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DC motor design rules of thumb?

Discussion in 'Electronic Design' started by BobG, Aug 9, 2005.

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  1. BobG

    BobG Guest

    I asked this in basics, but didnt get any opinions. Trying it over here
    if you dont mind.

    Anyone know of a site that describes DC motor tradeoffs? I know torque
    is proportional to current and turns, and there are practical problems
    with wire size and resistance that limit number of turns, etc. Lets say

    I have a 3 pole armature and a 7 pole armature wound with the same
    number of turns and wire size. Will they have the same torque? Which
    one will have greater rpm? I know the inductance goes up with turns.
    Seems like there should be a rule about L/R time constant and RPM
    somewhere in the rule of thumb list. Some big hefty motors cant be PWMd

    faster than a kilohertz or so... is this because of large L?
    I have am 8.5W motor that reads 12 ohms and 7 mH. Guess thats 1 amp
    stall torque at 12 volts... but that exceeds the continous power. If
    its rated at 8000 rpm thats milliseconds per rev. Kind of clobbers my
    R/L time constant idea huh?
     
  2. R Adsett

    R Adsett Guest

    That diesn't sound right. I can believe there might be a problem with
    insulation on some motors but that has more to do with edge speed than
    PWM frequency. Although I can see how the two might get confused.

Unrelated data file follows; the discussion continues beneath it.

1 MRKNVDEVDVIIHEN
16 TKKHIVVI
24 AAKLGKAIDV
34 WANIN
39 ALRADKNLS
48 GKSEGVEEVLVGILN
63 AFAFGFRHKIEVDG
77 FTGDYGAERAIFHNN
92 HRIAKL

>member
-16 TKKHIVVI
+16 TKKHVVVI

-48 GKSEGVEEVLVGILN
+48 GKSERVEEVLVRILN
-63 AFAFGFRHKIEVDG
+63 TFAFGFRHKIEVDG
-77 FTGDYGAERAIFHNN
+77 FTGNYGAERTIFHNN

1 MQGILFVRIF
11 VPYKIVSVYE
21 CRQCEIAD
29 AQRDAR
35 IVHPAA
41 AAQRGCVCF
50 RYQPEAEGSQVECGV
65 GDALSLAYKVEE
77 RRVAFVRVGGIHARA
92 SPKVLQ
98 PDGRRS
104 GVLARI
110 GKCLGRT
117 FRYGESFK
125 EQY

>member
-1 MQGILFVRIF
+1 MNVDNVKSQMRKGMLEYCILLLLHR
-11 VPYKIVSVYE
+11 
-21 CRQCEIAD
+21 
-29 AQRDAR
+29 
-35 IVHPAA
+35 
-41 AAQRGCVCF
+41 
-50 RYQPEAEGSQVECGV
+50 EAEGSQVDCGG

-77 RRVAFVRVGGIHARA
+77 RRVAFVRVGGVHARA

There is an advantage to getting the switching speed above 20kHz or so in
    that it get out of the audible range. Not much advantage to going much
    above that since all you do is increas the switching losses unless you
    have a low inductance motor.

    If the power requirements get high enough you might have a problem
    getting the power stage to switch that fast but that's not a motor issue
    per se.

    The only thing I see limiting switching frequency are motor insulation,
    power stage limitations and regulatory requirements on EMI emmissions :)

    Have I missed something?

    Robert
     
  3. BobG

    BobG Guest

    Thanks for responding. The Curtis golf cart controllers pwm at 1.5KHz
    or 15KHz... switch back and forth. Wonder what the freq selection
    criteria is? Any golfers out there? Do you hear the motor whine when
    its slow or fast??
     
  4. Armature rpm will determine what the best PWM freq is to use.
     
  5. R Adsett

    R Adsett Guest

    Actually, no. The lower frequency is to allow control during plugging
    (effectively driving the motor in reverse). The controller has a finite
    lower limit to the duty cycle width it can apply and when that is applied
    at the default frequency the motor current becomes too large to control
    and possible too large for the controller to handle without failing. By
    cutting the frequency in the fashion they do the maximum duty cycle is
    cut to about 10% and control can be maintained during plugging.

    The reason you hear it at low frequencies is that the controller must
    assume that it is in plugging until it can establish otherwise, anything
    else is unsafe. This is on every direction change or power cycle and on
    the simple Curtis controllers those are the same thing.

    They are more subtle points to consider as well but that's the gist of it
    and they are not the only controller to do this.

    It's nothing to do with the motor but rather control and power section
    limitations. If you could provide a sufficiently fine grained PWM you
    could plug at 15kHz and would not need to cut back to 1.5kHz

    I don't know of any reason armature RPM would determine PWM frequency.

    Robert
     
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